William Firebird is a native of British Columbia presently living in California. Although he is self-taught, he studied printmaking for a short time at Capilano College in North Vancouver. His work is traditional in form and content and is derived from his love for early Haida designs. Most native artists have been influenced by contemporary currents in Art; Firebird has remained true to the traditional early art forms. The simplicity of his work lends itself well to the Gravure techniques and is cherished by collectors of native art.


Amid the mist and rain of the once-virgin forests along British Columbia's coast, the Tsimshian-speaking people have long known of a rare white bear, a SPIRIT BEAR that they believe possesses great power. They call it moksgm'ol.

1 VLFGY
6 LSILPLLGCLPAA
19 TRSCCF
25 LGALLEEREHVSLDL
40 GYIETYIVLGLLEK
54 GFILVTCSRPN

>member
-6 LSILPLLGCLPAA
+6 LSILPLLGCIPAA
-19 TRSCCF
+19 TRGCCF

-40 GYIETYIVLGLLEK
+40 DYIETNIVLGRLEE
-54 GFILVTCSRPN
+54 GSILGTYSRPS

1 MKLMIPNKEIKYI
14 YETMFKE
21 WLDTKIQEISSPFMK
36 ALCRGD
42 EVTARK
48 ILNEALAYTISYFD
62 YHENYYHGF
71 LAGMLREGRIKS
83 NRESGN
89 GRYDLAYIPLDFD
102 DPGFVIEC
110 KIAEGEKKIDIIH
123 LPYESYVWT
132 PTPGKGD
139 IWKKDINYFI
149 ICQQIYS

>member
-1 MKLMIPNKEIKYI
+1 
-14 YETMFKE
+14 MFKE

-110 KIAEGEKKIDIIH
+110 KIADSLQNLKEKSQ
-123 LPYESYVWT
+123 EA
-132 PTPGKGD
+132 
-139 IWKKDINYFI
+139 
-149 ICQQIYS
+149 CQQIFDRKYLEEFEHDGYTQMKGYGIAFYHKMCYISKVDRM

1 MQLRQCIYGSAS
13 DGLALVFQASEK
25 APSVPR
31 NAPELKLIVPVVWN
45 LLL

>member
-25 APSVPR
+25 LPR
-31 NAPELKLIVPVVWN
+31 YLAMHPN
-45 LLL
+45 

In this obscure subspecies of North American black bear most individuals are black, but about one in ten is white. They can also be orange, gold and white or even "pinto", with black and white patches. Recessive genes are probably responsible for this natural circus. No one has estimated the total population, since the bears range nearly 30,000 square miles. The Princess Royal Island is home to at least a hundred (perhaps ten of them white) and biologist Wayne McCory hopes to establish a SPIRIT BEAR Provincial Park there.

Our artist William Firebird has created a mystic image of this unique animal, and a special embossed printing technique is used to create a misty, almost ghost like image (left), that is intended to convey a feeling of spirit bear's special powers.

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